Mention the ever-widening wealth gap in America and chances are most of the focus will be on the grown-ups.
Their 401(k)s were pummelled during the recession, their earnings plummeted, and even a college degree couldn’t guarantee them a job in shaky economic times.
But what about the children?
Under the radar, study after study has shown just how the growing wealth gap could stymie upward mobility for America’s youth. In a telling report by Washington, D.C.-based think tank, The Hamilton Project, a team of researchers uncover economic data that show exactly how income inequality can impact social mobility in America.
“It is too early to say for certain whether the rise in income inequality over the past few decades has caused a fall in social mobility of the poor and those in the middle class,” the authors write. “The first generation of Americans to grow up under this inequality is, on average, in high school—but the early signs are troubling.”
The reality is that it's even tougher for poor children to make up for their parents' lost ground. A child born to parents with income in the lowest quintile is more than 10 times likelier to end up in the lowest quintile than the highest as an adult (43% vs. 4%).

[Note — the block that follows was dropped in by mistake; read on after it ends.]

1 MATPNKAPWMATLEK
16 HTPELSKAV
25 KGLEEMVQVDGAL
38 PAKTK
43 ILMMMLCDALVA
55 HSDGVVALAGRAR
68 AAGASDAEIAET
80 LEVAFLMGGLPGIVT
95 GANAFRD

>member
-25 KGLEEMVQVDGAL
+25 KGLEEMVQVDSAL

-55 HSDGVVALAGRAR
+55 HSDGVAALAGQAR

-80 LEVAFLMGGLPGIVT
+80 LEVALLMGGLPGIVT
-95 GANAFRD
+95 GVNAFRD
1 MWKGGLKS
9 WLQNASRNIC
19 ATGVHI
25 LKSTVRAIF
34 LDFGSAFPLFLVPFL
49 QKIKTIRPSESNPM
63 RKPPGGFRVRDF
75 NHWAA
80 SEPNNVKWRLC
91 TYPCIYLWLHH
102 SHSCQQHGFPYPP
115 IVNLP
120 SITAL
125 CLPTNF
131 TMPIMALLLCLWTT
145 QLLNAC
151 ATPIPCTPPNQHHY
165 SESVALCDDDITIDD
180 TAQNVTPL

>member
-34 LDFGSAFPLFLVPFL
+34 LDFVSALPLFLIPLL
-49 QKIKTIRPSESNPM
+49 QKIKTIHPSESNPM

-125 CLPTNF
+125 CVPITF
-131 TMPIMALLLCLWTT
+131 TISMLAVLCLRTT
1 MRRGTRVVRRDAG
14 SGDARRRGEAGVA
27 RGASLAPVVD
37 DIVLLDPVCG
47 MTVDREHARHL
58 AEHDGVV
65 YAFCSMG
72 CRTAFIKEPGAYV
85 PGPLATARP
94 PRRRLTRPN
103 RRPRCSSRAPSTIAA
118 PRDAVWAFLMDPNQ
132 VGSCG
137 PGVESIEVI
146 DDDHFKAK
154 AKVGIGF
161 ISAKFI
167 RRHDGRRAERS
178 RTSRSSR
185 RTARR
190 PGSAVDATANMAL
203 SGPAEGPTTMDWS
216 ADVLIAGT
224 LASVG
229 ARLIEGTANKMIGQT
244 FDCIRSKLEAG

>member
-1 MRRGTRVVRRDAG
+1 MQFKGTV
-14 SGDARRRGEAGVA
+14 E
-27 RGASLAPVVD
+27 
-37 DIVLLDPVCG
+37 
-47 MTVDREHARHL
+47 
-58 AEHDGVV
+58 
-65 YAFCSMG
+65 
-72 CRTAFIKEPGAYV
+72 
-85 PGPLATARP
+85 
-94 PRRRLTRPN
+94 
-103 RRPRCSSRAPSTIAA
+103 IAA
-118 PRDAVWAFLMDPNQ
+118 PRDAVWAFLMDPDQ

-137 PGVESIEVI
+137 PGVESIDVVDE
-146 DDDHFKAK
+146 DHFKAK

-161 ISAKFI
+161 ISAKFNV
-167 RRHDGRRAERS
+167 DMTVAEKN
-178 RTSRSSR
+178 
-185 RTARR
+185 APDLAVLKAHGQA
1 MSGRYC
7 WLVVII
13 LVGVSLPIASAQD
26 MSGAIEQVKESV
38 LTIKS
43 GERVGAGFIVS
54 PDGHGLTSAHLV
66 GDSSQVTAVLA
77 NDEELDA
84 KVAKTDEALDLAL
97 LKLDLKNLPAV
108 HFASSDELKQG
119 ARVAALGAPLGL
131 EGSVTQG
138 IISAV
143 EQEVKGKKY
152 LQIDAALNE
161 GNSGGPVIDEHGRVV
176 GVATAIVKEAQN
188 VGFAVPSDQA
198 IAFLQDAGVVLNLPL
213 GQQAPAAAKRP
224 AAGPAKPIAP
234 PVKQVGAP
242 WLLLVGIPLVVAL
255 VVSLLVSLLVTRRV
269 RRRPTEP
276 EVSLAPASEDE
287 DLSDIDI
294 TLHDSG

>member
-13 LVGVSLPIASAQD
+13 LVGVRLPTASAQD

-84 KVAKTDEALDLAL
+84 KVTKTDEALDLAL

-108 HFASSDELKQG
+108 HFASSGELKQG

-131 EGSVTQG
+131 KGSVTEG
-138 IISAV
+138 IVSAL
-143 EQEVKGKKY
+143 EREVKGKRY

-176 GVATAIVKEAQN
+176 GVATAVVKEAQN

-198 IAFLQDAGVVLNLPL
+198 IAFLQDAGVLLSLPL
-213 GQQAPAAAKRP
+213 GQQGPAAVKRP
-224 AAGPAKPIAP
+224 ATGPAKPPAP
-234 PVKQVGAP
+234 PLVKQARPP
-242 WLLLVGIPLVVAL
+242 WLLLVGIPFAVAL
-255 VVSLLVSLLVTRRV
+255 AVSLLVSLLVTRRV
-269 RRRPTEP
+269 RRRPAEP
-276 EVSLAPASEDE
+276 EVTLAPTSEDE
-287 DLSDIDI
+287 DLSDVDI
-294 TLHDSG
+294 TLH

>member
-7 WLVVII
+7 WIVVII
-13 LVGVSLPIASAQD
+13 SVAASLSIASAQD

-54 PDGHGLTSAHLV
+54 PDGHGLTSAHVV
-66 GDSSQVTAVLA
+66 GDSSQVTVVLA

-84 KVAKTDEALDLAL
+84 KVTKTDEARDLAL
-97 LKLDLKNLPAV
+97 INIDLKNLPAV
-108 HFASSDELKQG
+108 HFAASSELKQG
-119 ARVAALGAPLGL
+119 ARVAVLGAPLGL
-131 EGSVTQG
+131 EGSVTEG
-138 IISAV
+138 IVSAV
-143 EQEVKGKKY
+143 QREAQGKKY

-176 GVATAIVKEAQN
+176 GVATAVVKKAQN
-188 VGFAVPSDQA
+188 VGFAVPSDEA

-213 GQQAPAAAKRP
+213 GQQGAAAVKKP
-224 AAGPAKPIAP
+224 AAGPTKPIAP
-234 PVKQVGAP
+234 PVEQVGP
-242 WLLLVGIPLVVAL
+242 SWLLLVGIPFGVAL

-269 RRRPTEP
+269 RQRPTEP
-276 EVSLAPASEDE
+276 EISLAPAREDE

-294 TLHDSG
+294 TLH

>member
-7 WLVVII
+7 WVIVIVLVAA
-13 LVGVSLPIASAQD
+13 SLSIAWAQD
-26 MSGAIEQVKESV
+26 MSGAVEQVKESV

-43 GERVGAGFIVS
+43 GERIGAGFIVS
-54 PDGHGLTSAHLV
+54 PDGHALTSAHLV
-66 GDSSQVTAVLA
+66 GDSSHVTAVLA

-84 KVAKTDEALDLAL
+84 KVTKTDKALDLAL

Wealthy or poor, kids have pretty similar cognitive abilities under the age of 1. But by the time they hit kindergarten, children from the highest earning households score twice as well as poor kids on literacy and maths tests.
In addition to being more likely to have two incomes and parents with college degrees, wealthy families also have more money to throw at their kids' needs. They spend seven times more on educational enhancement tools for their children than low-income families ($9,000 per child per year vs. $1,300).
'By age three, children of parents who are professionals have vocabularies that are 50% larger than those of children from working-class families, and 100% larger than those of children whose families receive welfare,' the authors note.'